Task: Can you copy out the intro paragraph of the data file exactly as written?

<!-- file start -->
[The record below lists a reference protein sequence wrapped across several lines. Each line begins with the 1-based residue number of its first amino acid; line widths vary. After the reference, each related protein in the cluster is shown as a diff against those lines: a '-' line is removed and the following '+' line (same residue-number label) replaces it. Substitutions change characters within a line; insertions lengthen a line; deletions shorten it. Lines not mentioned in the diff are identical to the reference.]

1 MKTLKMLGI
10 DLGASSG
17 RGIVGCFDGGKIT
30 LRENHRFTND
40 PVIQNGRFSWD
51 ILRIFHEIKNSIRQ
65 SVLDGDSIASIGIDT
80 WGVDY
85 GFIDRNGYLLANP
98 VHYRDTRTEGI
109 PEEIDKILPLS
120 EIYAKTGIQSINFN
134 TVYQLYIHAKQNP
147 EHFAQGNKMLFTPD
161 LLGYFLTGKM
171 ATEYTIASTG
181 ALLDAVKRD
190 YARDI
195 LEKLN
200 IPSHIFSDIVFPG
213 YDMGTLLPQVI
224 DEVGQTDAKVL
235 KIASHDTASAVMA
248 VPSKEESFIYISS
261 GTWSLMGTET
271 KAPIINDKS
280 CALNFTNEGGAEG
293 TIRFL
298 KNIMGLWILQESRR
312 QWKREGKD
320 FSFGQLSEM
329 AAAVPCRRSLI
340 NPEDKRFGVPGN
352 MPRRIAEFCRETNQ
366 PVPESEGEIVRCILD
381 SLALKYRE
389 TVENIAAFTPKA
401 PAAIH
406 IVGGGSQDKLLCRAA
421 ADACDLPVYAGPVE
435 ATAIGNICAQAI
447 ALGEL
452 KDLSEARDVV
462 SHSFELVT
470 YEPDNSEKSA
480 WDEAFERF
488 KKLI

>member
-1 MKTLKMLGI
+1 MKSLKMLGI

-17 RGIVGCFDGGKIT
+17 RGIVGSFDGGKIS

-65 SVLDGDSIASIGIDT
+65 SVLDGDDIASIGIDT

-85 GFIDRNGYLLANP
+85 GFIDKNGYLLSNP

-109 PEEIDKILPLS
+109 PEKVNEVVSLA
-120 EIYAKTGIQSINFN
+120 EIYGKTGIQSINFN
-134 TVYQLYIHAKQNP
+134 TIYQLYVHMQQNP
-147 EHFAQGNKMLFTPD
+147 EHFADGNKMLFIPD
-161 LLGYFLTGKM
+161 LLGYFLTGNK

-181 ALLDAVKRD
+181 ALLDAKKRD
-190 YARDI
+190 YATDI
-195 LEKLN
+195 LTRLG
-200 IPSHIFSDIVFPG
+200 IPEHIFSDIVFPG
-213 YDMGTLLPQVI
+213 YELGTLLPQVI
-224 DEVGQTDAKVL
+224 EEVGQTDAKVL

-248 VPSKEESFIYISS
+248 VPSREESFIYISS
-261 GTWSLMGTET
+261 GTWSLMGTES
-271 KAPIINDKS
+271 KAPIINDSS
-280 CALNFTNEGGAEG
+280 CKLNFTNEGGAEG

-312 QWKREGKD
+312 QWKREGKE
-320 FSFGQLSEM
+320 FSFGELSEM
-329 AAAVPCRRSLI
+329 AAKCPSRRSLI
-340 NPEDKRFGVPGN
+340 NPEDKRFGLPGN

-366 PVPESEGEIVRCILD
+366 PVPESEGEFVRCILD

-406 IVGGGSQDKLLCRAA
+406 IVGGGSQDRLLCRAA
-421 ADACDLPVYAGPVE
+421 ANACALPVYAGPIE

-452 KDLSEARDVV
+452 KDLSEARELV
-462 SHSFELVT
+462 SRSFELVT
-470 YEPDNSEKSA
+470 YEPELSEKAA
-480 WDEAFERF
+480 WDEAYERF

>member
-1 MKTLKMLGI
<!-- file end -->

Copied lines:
[The record below lists a reference protein sequence wrapped across several lines. Each line begins with the 1-based residue number of its first amino acid; line widths vary. After the reference, each related protein in the cluster is shown as a diff against those lines: a '-' line is removed and the following '+' line (same residue-number label) replaces it. Substitutions change characters within a line; insertions lengthen a line; deletions shorten it. Lines not mentioned in the diff are identical to the reference.]